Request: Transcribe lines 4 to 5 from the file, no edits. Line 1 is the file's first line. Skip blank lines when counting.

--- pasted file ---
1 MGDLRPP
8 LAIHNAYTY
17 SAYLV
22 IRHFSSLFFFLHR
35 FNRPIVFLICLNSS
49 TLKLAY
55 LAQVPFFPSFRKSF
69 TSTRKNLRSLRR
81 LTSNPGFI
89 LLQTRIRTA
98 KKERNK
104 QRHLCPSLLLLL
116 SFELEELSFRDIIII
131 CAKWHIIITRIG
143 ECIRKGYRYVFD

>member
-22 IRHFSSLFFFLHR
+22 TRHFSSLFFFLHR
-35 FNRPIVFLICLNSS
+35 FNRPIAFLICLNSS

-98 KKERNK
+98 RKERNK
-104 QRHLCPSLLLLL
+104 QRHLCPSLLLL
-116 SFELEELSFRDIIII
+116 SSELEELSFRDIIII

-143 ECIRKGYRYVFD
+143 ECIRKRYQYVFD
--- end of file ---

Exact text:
22 IRHFSSLFFFLHR
35 FNRPIVFLICLNSS